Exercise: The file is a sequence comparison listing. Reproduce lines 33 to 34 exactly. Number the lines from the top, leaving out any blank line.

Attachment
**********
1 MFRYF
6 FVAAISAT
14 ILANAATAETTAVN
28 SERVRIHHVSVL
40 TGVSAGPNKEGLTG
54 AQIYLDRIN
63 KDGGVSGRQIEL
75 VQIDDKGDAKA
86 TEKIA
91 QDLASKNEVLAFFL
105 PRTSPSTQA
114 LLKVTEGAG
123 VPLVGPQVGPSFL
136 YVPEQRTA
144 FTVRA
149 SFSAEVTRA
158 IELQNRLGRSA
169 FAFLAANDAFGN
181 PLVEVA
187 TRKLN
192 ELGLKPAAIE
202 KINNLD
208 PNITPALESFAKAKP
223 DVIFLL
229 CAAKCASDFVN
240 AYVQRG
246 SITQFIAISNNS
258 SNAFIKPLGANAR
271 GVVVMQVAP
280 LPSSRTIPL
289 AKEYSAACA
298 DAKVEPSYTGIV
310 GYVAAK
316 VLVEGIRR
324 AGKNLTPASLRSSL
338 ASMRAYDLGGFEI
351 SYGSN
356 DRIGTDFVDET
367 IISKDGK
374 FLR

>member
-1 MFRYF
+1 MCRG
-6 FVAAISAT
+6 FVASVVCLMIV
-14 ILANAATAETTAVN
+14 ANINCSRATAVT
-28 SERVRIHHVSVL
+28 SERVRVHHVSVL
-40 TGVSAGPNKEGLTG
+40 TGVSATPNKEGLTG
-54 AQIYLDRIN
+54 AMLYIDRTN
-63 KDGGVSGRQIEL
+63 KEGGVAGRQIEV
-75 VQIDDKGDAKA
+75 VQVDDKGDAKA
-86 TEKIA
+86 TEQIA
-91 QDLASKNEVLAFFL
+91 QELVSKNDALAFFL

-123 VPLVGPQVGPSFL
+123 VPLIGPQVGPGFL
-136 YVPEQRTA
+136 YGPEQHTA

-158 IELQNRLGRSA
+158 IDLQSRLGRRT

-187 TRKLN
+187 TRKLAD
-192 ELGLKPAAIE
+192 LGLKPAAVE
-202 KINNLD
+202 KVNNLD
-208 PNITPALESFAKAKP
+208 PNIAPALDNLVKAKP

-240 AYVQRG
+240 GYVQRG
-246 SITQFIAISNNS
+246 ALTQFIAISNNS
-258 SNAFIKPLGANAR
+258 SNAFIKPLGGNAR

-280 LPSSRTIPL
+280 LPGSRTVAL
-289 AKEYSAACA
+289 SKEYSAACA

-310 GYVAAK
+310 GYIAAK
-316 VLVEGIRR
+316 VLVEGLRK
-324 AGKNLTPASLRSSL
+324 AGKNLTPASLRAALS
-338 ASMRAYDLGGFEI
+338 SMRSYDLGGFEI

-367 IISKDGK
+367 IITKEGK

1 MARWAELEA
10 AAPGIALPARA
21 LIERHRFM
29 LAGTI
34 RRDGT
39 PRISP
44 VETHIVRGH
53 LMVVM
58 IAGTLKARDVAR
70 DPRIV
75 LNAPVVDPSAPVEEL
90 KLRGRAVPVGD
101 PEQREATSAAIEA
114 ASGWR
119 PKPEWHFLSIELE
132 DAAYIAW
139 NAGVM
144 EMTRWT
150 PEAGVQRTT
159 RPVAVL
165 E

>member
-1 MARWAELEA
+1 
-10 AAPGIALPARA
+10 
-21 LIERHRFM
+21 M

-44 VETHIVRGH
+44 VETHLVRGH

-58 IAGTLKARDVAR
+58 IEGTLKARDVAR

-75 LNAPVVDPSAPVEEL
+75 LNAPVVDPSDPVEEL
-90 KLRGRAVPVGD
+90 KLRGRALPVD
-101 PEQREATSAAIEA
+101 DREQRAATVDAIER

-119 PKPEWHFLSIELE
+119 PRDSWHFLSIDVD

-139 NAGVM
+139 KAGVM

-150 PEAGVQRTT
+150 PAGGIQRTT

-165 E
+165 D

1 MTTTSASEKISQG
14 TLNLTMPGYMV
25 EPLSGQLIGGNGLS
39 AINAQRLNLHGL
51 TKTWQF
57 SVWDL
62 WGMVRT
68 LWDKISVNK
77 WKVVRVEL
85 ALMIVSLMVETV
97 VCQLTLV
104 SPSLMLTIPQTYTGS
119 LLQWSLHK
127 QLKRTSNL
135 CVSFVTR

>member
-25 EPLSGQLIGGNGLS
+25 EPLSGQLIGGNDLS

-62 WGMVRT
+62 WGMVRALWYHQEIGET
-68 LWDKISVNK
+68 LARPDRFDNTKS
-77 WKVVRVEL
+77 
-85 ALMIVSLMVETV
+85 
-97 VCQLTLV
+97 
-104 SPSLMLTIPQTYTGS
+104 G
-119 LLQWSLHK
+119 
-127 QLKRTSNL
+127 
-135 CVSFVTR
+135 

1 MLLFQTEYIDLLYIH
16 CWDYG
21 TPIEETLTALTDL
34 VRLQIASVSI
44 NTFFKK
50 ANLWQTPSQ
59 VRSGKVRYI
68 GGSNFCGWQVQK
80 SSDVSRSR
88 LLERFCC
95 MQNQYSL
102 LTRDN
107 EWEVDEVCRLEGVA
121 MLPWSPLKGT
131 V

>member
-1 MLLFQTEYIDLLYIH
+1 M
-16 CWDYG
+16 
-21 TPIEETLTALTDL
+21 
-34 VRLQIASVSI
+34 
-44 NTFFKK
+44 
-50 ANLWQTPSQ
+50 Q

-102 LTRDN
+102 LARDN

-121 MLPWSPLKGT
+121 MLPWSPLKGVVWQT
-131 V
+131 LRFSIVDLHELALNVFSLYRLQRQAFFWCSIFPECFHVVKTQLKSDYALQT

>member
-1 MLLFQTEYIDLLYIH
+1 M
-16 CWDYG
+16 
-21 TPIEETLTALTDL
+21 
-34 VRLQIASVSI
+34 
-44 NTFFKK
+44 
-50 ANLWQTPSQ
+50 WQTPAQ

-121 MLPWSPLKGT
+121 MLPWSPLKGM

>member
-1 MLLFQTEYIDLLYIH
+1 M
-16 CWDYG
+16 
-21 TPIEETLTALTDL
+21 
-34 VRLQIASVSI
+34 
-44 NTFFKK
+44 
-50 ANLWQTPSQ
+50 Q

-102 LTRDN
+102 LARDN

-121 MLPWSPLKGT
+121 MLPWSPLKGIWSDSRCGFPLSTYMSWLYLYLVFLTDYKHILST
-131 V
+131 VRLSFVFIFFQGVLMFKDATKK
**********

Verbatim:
310 GYVAAK
316 VLVEGIRR